One part audience engagement, one part marketing, and with a few techniques from Barack Obama’s online outreach team’s playbook thrown in, Indie GoGo could be a Godsend for independent filmmakers. After filtering by location and topic, the social marketplace invites film fans to learn more about projects currently being developed (not to mention throw a few dollars their way). Not only do films generate an early fan base before release, but the site creates a simple way for producers to know who their audiences are and the kinds of perks they’re interested in, whether it be widgets or visits to the set. IndieGoGo opened shop earlier this year but has already helped a Polish film about a Jewish dwarf who hid in garbage cans to survive the Holocaust and a mockumentary web series about 1970s rockers achieve their fundraising goals.
Danae Ringelmann, one of three co-founders who spearheads film finance efforts, calls the network’s Do It With Others (DIWO, a collaborative approach with DIY spirit) outlook a good way to be proactive since distributors aren’t solely responsible for generating fans anymore. While people who liked a film could previously only support it by buying a physical copy, this model encourages transparency to create a more inclusive relationship between filmmakers and open source-familiar fans. Consider it mini patronage at its finest.
One of the main components in getting any company off the ground is staffing. While sites like Monster.com and CareerBuilder.com have a way of muddling the process, forcing the new businesses and experienced job seekers to wade through a sea of options to find each other, Startuply is a niche job site that focuses solely on the startup. In an effort to improve the user experience and get your idea off the ground, the site features an easy interface (view listings by passing over them, rather than clicking through) and desktop apps that (hopefully) make the process a little less painful.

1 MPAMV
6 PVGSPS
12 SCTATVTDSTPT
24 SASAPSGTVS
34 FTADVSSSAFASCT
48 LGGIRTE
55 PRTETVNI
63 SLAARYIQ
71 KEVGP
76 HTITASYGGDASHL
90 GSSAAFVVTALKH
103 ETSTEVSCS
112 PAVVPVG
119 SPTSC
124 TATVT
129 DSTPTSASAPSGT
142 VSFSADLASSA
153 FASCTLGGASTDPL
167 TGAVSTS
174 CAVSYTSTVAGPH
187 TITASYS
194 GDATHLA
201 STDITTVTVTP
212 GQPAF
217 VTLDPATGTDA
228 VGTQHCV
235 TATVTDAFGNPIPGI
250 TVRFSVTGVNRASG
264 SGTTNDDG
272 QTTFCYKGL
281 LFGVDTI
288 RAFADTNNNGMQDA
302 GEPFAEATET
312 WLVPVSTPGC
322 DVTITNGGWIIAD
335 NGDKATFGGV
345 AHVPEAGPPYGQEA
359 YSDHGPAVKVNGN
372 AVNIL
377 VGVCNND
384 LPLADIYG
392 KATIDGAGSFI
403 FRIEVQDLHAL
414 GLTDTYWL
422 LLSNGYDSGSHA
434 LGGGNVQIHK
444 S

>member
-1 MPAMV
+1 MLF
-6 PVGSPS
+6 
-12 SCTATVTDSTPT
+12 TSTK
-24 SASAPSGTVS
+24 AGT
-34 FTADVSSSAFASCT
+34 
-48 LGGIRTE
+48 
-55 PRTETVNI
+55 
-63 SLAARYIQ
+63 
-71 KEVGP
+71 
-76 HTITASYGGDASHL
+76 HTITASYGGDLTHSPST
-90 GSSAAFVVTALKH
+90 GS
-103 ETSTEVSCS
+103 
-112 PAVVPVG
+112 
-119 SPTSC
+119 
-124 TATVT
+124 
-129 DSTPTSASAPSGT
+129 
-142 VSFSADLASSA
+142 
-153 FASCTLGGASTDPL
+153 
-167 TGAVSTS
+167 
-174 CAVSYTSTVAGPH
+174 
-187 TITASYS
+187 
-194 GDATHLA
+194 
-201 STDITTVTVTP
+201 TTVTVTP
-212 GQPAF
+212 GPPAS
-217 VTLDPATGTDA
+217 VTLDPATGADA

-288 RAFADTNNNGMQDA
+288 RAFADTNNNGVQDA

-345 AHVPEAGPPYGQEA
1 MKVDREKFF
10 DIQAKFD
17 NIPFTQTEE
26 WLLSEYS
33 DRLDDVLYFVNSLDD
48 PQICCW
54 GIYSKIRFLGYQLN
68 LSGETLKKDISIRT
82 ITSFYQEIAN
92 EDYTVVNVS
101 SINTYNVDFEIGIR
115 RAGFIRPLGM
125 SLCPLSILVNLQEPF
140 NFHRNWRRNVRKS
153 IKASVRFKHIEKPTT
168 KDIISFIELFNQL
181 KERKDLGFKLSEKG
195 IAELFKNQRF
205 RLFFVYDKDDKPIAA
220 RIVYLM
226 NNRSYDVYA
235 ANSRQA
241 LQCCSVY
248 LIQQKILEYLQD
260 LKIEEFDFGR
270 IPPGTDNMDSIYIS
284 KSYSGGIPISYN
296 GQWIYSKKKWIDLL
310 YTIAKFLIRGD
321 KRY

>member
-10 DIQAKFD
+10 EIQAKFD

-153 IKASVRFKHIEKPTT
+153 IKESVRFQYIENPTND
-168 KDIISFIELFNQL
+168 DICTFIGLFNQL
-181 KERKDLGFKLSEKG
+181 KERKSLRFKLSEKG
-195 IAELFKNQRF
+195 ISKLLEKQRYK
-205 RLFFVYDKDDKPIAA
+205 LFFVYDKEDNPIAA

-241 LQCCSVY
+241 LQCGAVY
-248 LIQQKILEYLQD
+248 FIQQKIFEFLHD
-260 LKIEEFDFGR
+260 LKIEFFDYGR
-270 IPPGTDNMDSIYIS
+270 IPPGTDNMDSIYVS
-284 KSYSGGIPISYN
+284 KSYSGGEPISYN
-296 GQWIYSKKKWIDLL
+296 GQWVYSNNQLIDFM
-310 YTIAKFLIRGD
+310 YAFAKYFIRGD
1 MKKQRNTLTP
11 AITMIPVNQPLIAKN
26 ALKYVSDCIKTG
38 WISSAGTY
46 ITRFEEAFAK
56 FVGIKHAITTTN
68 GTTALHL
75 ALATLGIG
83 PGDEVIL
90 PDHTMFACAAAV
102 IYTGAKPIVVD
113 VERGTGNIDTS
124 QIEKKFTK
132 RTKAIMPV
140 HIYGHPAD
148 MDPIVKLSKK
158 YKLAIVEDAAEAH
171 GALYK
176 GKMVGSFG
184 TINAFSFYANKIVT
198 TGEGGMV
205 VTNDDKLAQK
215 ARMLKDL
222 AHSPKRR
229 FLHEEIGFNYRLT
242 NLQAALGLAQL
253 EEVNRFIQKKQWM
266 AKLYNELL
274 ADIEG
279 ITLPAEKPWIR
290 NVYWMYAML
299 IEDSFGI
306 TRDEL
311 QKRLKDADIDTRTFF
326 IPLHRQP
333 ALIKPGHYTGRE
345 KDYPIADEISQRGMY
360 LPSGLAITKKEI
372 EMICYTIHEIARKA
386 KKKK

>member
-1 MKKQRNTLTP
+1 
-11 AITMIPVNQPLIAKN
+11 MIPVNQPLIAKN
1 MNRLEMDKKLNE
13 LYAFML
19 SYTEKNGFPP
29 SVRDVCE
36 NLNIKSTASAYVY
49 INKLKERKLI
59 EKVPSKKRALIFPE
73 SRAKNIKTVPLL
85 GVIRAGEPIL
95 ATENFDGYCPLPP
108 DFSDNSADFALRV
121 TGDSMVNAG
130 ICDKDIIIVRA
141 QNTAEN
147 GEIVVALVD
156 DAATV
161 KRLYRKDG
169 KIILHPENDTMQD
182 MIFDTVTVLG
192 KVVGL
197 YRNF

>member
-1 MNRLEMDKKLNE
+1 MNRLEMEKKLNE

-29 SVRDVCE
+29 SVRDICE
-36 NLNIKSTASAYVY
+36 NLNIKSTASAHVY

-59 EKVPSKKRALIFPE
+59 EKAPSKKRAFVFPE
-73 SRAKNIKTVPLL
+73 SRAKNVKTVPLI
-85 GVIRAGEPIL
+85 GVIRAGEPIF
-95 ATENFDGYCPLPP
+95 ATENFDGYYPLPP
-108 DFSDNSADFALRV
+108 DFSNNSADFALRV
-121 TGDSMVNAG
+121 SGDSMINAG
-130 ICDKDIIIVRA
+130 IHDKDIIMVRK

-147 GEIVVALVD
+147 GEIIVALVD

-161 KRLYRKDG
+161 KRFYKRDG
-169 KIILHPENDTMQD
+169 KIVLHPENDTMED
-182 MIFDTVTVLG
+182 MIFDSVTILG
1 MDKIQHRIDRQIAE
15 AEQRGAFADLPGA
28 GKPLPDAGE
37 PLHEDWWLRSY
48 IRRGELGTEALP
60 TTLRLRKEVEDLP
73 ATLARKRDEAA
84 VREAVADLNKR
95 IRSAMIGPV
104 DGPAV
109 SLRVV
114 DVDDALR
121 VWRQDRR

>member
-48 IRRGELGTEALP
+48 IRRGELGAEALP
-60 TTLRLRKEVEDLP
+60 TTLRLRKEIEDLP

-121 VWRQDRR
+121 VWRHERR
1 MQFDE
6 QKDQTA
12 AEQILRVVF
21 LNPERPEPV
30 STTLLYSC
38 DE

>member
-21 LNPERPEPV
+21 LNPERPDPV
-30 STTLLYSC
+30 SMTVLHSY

Up until a few weeks ago, there were only a few words that I associated with startup companies. One was “balls,” another was “brains,” another was “heart attack.”
There are elements that lead up to those associations, first and foremost being that I was probably in diapers when I was initially exposed to startup culture. My father, an entrepreneur to the core, would be on his gigantic cell phone spitting stress into the mouthpiece; I’d be strapped into a car seat drooling into the mangy mane of a Cabbage Patch Kid and even then, I swear I was thinking, “F*&$ this, dad, I’m going to be a writer.”
However, if things had been going then like they are now, there’s a chance that the words that I currently associate with entrepreneurialism might have formed differently &emdash; maybe even in the shape of “addictive,” “creative,” and “thrilling.” To a great extent, this can be attributed to the Internet, and to the now increased rate at which new concepts can become tangible products. However, to another smaller, but potentially as powerful extent, this can be attributed to Startup Weekends d i.e., 54 hour-long, high-intensity events dedicated to melding minds and starting companies.
We chatted with Andrew Hyde, Startup Weekend’s Boulder-based founder — and brand new community manager for Techstars.org — about the now globally occurring events, but never really found the answer to our main question: When &emdash; and how in the hell – did startups become so much fun?
Joshspear.com: Tell us about your history &emdash; how is it that you love entrepreneurialism so much?